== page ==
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Pharmaceutical giant Pfizer is on the receiving end of criminal charges in Nigeria’s largest state of Kano in the aftermath of what the Nigerian government says was an unethical drug trial.
According to a Washington Post report:

The government alleges that Pfizer researchers selected 200 children and infants from crowds at a makeshift epidemic camp in Kano and gave about half of the group an untested antibiotic called Trovan. Researchers gave the other children what the lawsuit describes as a dangerously low dose of a comparison drug made by Hoffmann-La Roche. Nigerian officials say Pfizer’s actions resulted in the deaths of an unspecified number of children and left others deaf, paralyzed, blind or brain-damaged.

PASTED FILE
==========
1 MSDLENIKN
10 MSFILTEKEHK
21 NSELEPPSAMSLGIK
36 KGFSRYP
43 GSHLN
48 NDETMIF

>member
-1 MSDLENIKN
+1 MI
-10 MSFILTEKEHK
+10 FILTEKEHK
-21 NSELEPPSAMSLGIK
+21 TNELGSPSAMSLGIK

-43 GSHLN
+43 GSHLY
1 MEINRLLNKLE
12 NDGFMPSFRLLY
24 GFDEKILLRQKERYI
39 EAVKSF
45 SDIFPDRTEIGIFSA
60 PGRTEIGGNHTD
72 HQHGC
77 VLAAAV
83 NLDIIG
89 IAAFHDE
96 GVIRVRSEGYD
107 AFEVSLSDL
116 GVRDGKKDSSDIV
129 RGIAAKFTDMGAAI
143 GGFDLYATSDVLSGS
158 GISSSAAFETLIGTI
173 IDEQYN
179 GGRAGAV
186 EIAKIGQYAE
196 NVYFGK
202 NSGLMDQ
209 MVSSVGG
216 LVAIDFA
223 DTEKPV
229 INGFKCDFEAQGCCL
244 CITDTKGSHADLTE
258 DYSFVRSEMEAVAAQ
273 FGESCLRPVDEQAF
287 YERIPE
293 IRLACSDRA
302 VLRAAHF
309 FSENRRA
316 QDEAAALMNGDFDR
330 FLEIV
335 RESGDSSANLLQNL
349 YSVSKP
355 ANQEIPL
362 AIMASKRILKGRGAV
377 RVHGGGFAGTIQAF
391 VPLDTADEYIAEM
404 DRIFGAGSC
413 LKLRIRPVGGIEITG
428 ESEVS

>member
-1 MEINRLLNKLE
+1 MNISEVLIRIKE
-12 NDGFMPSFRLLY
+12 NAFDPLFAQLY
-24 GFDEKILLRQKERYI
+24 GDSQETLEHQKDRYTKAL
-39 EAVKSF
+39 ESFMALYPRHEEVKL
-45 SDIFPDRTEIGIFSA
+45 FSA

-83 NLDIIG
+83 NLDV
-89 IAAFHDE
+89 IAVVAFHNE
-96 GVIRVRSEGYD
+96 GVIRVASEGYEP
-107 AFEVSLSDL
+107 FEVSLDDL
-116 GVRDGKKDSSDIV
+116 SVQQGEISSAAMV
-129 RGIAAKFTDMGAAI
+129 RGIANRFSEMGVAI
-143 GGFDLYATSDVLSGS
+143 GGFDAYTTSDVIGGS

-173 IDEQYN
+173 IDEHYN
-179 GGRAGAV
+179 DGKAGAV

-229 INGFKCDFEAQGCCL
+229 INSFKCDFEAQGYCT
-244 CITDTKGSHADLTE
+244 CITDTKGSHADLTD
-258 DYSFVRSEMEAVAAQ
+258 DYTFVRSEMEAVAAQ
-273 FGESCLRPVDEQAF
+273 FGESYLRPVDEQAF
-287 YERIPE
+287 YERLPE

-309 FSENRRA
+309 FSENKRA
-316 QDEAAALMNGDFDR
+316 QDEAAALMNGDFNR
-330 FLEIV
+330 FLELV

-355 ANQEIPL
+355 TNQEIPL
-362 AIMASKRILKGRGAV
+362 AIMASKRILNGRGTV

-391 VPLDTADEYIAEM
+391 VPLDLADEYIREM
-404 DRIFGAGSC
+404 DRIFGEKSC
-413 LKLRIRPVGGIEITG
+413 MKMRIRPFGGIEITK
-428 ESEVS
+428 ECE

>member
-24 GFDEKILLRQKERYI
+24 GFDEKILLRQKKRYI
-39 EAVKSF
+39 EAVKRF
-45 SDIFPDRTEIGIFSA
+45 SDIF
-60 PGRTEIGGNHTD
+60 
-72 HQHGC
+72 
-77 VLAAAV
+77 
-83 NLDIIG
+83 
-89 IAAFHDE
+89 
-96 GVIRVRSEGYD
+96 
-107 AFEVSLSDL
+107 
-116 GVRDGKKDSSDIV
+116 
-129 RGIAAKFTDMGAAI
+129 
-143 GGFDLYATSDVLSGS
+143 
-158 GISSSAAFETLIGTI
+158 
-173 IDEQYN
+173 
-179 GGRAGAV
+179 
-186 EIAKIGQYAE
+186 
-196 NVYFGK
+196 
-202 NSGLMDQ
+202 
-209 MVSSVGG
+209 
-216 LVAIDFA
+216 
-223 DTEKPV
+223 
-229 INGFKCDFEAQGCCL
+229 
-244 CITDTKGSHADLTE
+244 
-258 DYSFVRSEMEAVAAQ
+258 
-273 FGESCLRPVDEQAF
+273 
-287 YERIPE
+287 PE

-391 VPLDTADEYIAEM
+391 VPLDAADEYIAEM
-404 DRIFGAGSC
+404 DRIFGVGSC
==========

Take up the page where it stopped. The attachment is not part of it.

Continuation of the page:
The lawsuit says that the researchers did not obtain consent from the children’s families and that the researchers knew Trovan to be an experimental drug with life-threatening side effects that was “unfit for human use.” Parents were banned from the ward where the drug trial occurred, the suit says, and the company left no medical records in Nigeria.

In another report on the case, the Post noted that Pfizer expected to gross $1-billion a year on Trovan in the United States. Revenue targets for Africa were likely a little bit smaller.
The Nigerian government says other health-promotion efforts in the nation have suffered as a result of the controversy. An 11-month boycott of efforts to vaccinate children against polio sprang from the mistrust that emerged from the Pfizer trial, they allege.
Pfizer denies any wrongdoing.

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